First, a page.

Tuesday, June 28, 2005

A New Favorite Quote or Two

Okakura Kakuzo in The Book of Tea speaks of the mutual ignorance of the other's culture between Asia and the U.S. "You have been loaded with virtues too refined to be envied and accused of crimes too picturesque to be condemned." Ahh what a smooth talker! "I'll tell you right out-I'm a man who likes talking to a man who likes to talk." -- Kasper Gutman (Sidney Greenstreet) in The Maltese Falcon "The free man owns himself. He can damage himself with either eating or drinking; he can ruin himself with gambling. If he does he is certainly a damn fool, and he might possibly be a damned soul; but if he may not, he is not a free man any more than a dog." --G.K. Chesterton (with a point of view that the religious right should pay more attention to) "Men do not differ much about what things they will call evils; they differ enormously about what evils they will call excusable." --G.K. Chesterton again "Reason is always a kind of brute force; those who appeal to the head rather than the heart, however pallid and polite, are necessarily men of violence. We speak of 'touching' a man's heart, but we can do nothing to his head but hit it." --G.K. Chesterton (Can you tell that I am an admirer?) "The optimist proclaims that we live in the best of all possible worlds, and the pessimist fears this is true." --James Branch Cabell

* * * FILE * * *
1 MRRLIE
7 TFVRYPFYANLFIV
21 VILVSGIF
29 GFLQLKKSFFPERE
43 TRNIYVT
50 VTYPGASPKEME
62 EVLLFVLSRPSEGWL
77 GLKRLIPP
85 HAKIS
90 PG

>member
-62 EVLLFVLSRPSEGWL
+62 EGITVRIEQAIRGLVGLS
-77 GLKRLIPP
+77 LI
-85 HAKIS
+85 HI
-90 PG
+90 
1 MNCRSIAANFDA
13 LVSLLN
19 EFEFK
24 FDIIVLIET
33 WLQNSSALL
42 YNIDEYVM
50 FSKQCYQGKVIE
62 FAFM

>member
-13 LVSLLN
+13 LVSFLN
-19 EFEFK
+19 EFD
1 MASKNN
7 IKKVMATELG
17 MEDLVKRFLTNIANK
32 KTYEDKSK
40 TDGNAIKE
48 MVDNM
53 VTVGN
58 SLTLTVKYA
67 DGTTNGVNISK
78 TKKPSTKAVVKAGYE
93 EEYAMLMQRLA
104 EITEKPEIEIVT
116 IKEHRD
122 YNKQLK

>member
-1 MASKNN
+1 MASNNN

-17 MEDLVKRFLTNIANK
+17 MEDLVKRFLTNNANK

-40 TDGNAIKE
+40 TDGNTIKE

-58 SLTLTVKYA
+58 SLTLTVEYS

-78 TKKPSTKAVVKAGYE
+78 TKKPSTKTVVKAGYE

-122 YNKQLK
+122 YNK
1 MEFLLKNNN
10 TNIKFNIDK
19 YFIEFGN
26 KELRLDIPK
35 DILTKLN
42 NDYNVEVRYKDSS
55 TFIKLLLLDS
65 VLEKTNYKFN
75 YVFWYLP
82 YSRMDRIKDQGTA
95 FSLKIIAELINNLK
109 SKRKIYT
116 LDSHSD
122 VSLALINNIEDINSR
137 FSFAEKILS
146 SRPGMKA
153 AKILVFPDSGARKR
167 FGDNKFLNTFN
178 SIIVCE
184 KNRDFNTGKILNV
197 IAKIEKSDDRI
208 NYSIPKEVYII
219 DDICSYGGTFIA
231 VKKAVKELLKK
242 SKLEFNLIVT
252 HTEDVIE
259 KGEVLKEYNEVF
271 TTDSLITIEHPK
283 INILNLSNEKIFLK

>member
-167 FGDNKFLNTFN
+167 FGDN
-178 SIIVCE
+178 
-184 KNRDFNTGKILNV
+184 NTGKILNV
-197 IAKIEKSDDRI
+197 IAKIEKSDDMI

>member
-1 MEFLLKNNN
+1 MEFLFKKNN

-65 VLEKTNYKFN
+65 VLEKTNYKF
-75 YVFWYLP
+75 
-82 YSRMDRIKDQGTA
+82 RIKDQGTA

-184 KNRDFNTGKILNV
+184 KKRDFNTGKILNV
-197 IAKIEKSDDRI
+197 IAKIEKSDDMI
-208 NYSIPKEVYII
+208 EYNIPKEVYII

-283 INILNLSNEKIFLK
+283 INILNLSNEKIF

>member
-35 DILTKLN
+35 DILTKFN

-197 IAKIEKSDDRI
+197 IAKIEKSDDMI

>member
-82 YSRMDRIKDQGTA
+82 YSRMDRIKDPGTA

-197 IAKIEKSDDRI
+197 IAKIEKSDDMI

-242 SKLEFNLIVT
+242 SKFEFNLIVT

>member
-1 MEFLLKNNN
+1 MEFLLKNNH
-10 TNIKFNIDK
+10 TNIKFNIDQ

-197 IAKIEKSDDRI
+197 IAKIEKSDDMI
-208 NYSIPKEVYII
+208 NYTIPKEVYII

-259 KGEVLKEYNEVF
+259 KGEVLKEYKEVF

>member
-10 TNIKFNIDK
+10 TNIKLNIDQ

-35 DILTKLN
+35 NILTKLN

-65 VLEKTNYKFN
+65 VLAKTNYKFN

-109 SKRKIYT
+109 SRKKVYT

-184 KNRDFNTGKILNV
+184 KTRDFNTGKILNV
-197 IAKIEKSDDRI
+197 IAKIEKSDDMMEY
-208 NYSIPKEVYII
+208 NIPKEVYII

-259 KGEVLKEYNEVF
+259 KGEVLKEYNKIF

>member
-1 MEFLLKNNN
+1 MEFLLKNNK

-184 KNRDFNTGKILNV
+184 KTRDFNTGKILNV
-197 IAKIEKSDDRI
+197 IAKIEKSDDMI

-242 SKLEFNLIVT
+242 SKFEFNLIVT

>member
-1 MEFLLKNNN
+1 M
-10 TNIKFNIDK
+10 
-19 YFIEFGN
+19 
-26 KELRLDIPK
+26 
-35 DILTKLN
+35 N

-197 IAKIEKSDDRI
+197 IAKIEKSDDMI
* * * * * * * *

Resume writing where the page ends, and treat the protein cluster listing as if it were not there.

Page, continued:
I can no longer remember the name of the book (it belonged to the school library), but it was about some aspect of programming. I was on deadline and racing through the book when one paragraph stopped me in my tracks. I read it again more slowly and suddenly realized that it was a sonnet in paragraph form. The rhyme and meter were very good. It was Petrarchan rather than Shakesperean. It wasn't great, but it was competently executed.

I had this sudden vision of a scholar facing a life full of jargon and active voice, reaching out with a word processor, that he wished were a quill, hoping to make contact. When I went back to find the book a few days later, I could no longer remember which one it was.

Ah well ... time to diminish some more sonnets.

Bill S. had a way with a sonnet, He always had one in his bonnet. I feel kinship with Bill, For his verse (if you will) Only has a few extra feet on it. Sonnet 2
When forty winters shall beseige thy brow, And dig deep trenches in thy beauty's field, Thy youth's proud livery, so gazed on now, Will be a tatter'd weed, of small worth held: Then being ask'd where all thy beauty lies, Where all the treasure of thy lusty days, To say, within thine own deep-sunken eyes, Were an all-eating shame and thriftless praise. How much more praise deserved thy beauty's use, If thou couldst answer 'This fair child of mine Shall sum my count and make my old excuse,' Proving his beauty by succession thine! This were to be new made when thou art old, And see thy blood warm when thou feel'st it cold. Limerick 2 When your skin is like old corduroy, And your youth Father Time did destroy, She says, "You're no beauty!" You tell her, "Hey cutie, To see me, just you look at my boy.